(not at all true)    (rarely)    (sometimes)   (often)   (very true)

  1. I avoid evaluations if possible and have a dread of others evaluating me.

(not at all true)    (rarely)    (sometimes)   (often)   (very true)

*Sample questions may not be representative of the entire 20-item scale. To access FULL scale permission, please contact Dr. Clance (drpaulinerose@comcast.net).  

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Is it Self-doubt or Low Self-esteem?

Everyone has those moments.  Moments in which you’re not certain if you’re doing the right thing or making the right choice.  Moments in which you think back to that thing you said at the party and wish you could take it back, but you can’t.  There are times when you question whether or not you used good judgment or acted too impulsively due to anger or fear or something else.   All of this questioning is a sign of self-doubt.

Self-doubt is present in every person’s life and it can mean a moment’s hesitation before making a decision or it can be a paralyzing force that keeps you from taking action.  For teenage girls, who may feel particularly susceptible to what others are thinking about them, self-doubt can be a daily intruder into their thoughts or a shadow that whisks certainty away from almost every decision.  Sometimes girls express their self-doubt as a way of bonding with friends, either by not appearing to be too arrogant, i.e. masculine, and forthright with their decisions, or, by using self-doubt to consult with a BFF at all times.  But what might seem to be second-guessing can have deeper consequences in terms of a girl’s self-esteem.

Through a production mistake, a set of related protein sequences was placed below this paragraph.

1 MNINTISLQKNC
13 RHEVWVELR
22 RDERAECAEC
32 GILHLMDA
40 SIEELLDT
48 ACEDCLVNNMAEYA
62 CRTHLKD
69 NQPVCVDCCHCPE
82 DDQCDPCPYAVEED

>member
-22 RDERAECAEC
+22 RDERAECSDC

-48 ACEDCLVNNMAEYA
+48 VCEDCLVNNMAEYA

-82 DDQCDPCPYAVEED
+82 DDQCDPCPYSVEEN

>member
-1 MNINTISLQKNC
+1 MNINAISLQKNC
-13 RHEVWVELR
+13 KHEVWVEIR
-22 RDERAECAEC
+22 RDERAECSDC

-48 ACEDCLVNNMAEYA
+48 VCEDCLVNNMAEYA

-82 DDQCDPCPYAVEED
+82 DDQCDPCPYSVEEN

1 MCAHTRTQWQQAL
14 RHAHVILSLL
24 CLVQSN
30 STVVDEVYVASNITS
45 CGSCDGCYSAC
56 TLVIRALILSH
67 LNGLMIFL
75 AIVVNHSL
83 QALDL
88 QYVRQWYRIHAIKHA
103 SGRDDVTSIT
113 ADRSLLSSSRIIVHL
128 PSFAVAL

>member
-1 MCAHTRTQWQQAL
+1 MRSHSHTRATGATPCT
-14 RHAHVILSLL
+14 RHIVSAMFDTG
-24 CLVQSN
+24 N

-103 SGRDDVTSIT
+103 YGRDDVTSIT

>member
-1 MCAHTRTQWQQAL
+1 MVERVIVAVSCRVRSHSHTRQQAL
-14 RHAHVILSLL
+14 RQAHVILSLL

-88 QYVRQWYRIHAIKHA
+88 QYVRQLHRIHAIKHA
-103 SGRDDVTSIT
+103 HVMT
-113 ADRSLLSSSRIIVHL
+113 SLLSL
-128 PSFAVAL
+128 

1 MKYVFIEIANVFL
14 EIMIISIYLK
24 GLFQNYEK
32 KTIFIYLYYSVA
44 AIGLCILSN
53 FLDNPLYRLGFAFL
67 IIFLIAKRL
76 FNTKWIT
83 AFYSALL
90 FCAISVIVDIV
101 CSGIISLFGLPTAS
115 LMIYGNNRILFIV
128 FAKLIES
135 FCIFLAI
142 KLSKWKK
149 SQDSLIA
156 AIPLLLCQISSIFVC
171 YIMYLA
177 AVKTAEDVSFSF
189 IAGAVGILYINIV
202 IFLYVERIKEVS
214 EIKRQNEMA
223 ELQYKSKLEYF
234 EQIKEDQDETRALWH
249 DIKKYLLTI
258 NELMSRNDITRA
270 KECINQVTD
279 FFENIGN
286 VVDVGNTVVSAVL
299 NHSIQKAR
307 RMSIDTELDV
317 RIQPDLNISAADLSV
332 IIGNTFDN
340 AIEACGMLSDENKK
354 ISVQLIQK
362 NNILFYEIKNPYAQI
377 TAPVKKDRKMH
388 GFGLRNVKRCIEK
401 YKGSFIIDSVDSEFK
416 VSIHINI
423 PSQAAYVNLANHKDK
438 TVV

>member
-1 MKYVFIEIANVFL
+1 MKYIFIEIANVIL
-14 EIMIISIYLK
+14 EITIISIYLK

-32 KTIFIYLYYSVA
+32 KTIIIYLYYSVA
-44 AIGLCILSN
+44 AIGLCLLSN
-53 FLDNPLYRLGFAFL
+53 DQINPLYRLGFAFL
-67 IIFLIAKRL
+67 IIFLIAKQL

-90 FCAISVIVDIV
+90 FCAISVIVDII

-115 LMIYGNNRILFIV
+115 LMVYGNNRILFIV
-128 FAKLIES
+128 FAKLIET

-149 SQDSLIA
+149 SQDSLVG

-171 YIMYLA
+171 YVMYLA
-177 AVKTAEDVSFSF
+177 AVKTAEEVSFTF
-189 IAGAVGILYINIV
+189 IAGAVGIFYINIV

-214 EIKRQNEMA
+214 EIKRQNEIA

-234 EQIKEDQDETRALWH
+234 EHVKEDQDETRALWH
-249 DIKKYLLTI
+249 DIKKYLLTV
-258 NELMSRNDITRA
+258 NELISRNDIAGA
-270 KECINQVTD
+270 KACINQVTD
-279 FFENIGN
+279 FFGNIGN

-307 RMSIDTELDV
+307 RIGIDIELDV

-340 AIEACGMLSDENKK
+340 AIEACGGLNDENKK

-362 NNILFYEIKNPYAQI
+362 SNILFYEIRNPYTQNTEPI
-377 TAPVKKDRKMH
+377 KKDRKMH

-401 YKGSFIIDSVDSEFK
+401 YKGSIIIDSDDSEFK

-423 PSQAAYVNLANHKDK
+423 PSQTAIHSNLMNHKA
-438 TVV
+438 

Having low self-esteem can be a serious result of too much self-doubt.  If you don’t hold yourself in high regard, or keep a strong base of emotional resilience stored against how things might turn out, you’re likely to question your decision-making skills and if your instincts are right about things.  Fundamentally, self-doubt is a contributor to low self-esteem, rather than the same thing.  Doubting yourself constantly, whether by engaging in comparison with others, or holding yourself to an idealized and impossible goal, is a recipe for lowering your self-esteem, because you aren’t staying true to the conviction that you know what’s best for you.  Building up a stronger reservoir of self-esteem will help battle those self-doubt demons when they go on the attack.

But, how do you do this?  Or help a teenage daughter or friend to do this?  Encourage girls to be in touch with what they really want, not what they think they should want.  Do this by (as much as possible) shutting out the media’s messages to girls and going inward to think through what your inner voice most calls out for.  Meditate, create a vision board, or trace out the paths of other strong women and think through what decisions got them to the place you admire.  Imagine the stresses they endured, but overcame, and think about how it’s possible to do that as well.

Draw on supportive friends who will affirm your decisions, and back you up if you feel you’ve made a wrong one and need to make a change.  Practice telling yourself you know best for yourself and shutting out negative voices that tell you otherwise.  Learn to be confident that you’re acting with your own best intentions as your top priority and can be ready to face whatever consequences might come.  This will help bolster your self-esteem and work to erase the voices that can question every decision you make.